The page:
Russia's Strategy: Look Scarier Than You Are

Western fears play into Putin’s game.

With its saber-rattling the Kremlin has, over the last months, succeeded in taking large parts of the Western elite under its “reflexive control,” a Soviet strategy of action designed to trigger desired reactions on the enemy’s side. Moscow has impregnated politicians, journalists, soldiers, intellectuals and diplomats around the world with the belief that Russia is posing a serious military threat and is up, if necessary, for a fight against NATO, perhaps even for World War III. As a result, the West’s political and military leaders are busy responding to threats that are, in fact, largely ephemeral. Brussels and Washington are, on the other side, insufficiently attentive and inadequately reacting to really existing new challenges in Europe’s east.

Such distraction is the very purpose of the Kremlin’s confrontational stance towards the West. Rather than contemplating the actual nature, real risks and final purposes of Russia’s demonstratively aggressive posture, NATO’s generals are fighting the last war—the Cold War—over again. Instead of soberly assessing the the real nature of today Russia’s challenge and the entire gamut of the West’s new options to respond, a collective déjà vu has taken hold of large parts of the Western elites. NATO’s and the EU’s resulting incomplete and misconceived rebuttals are serving rather than containing the Kremlin. They are increasing rather than decreasing insecurity in eastern Europe—a situation full of existential risks for humanity, yet beneficial to the stability and sustainability of Putin’s regime.

NATO and its member states are overreacting rhetorically, militarily and politically to Russia’s new aggressiveness. Without realizing, they are barking up the wrong tree and playing Moscow’s game. Western politicians and military men are sending, on an almost daily basis now, public oral and written messages to Moscow responding to its military provocations along Russia’s western borders, and subversive activities on EU territory. NATO troops and installations are moving eastward. Western and eastern European defense budgets are on a steep rise. A possible new intra-EU enlargement of NATO, i.e., an inclusion of Finland and/or Sweden, is being contemplated. As NYU political science professor Mark Galeotti has perceptively observed, large parts of the Western elite are nothing less than “panicking about Russia’s ‘hybrid’ warfare.” The alarm bell is being rung by leading national politicians, senior NATO commanders, prestigious think tanks, opinion-shaping journalists and seasoned Western diplomats. Yet it is exactly this alarmism, not a real conflict, that the Kremlin’s posturing is trying to achieve. Moscow would be simply unable to fight a real new Cold, let alone a hot, war with the West. Why?

There is a fundamental difference, in principle well known, but nowadays often forgotten, between the Russian Federation and the Soviet Union, as well as a related fundamental paradox of Moscow’s new confrontation with the West. Not only is the Russian Federation much weaker than the USSR, but unlike Moscow’s former communist leadership and largely autarkic planned industry, Russia’s new ruling elite and inflexible petro-economy are deeply integrated with the West. Surveying its major pipeline destinations, its foreign direct investors, its most attractive tourist sites, its private real estate locations, its regular or secret bank accounts, its preferred shopping malls, and its popular foreign educational institutions, a large part of the Russian elite’s core interests is located in, connected with or related to countries that are members of NATO, the EU or both (or, like Switzerland, closely tied to them).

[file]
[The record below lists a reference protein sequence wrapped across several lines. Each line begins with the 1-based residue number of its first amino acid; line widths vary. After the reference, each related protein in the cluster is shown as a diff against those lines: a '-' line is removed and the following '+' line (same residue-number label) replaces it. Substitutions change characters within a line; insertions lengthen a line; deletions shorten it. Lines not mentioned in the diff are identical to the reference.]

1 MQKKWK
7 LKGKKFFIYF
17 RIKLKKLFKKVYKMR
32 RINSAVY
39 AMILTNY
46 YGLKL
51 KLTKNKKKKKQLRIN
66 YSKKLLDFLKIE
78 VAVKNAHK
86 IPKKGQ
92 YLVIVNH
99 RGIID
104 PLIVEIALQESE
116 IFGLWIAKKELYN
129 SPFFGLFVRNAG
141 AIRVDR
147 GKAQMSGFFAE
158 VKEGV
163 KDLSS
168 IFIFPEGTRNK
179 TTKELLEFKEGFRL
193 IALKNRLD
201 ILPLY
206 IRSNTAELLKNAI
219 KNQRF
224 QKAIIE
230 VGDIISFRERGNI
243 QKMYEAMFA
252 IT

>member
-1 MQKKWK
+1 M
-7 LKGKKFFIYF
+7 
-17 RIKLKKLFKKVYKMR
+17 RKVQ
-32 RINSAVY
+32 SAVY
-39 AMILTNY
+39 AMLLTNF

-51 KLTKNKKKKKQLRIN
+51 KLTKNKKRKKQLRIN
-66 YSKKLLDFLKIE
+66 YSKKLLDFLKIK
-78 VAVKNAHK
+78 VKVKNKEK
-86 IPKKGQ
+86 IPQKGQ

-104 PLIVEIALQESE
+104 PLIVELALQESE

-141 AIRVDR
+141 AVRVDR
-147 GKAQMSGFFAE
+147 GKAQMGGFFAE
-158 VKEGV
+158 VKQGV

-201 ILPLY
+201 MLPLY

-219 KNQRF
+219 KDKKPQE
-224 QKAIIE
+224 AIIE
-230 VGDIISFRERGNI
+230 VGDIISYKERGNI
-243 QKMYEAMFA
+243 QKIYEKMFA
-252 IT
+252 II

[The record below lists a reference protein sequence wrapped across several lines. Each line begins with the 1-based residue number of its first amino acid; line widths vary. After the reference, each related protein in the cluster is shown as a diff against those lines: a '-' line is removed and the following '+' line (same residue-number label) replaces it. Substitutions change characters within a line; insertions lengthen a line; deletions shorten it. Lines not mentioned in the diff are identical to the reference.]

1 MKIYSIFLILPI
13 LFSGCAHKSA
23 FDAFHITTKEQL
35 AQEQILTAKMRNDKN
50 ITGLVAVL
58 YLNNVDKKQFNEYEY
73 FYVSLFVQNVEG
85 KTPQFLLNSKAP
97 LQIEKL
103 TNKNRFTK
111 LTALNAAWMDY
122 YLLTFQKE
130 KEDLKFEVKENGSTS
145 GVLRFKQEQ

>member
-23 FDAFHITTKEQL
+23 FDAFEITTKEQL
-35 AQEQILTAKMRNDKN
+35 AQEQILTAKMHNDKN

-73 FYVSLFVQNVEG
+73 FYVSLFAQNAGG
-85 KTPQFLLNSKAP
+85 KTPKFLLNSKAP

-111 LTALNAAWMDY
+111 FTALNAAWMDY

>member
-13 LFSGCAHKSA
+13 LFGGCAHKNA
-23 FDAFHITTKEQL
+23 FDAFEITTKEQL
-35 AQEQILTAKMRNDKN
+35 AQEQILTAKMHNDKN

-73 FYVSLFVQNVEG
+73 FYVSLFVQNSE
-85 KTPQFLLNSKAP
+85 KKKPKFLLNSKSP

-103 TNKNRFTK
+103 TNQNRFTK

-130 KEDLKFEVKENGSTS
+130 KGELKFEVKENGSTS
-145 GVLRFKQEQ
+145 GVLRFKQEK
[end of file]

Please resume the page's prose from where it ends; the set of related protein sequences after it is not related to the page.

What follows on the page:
Though Moscow is trying to create the impression of an aggressive Eurasian hegemon, the Russian Federation is neither a reborn USSR, nor an eastern European China, nor a modern equivalent of Nazi Germany. Russia’s GDP is smaller than that of Italy or California, and Moscow’s economic problems are currently accumulating by the month. Still, during the last two years, the Kremlin has succeeded impressing scores of Western diplomats, analysts, businesspeople and politicians with the idea that “Russia is back.” To be sure, Russia today is again well-armed and has a well-trained army capable to operate effectively abroad. Moreover, it has a political system as well as an agitated population that allows Putin to act swiftly, radically and resolutely. Yet, Russia remains a second-rate industrial nation, or, in the words of Russia’s former economy minister German Gref, is an economic “downshifter.” Russia’s relatively impressive military prowess is the result of ever more disproportionate spending on security, defense and armament—a potentially self-destructive use of resources.

Yet, most curiously, the target of the Kremlin’s unpredictable foreign actions have recently become states and organizations on whose good will the functioning of Russia’s weak economy, oversized bureaucracy, social security system and Westernized national elites is dependent. Oddly, the West is now arming itself against an enemy whose major foreign trading and investment partner is that same West. That is even more bizarre in view of the fact that, in contrast to the impression that the Kremlin is projecting abroad, Russia is largely isolated internationally. So far, Russia is succeeding in papering over the grave repercussions of its insufficient international embeddedness with political bombast and diplomatic grandeur.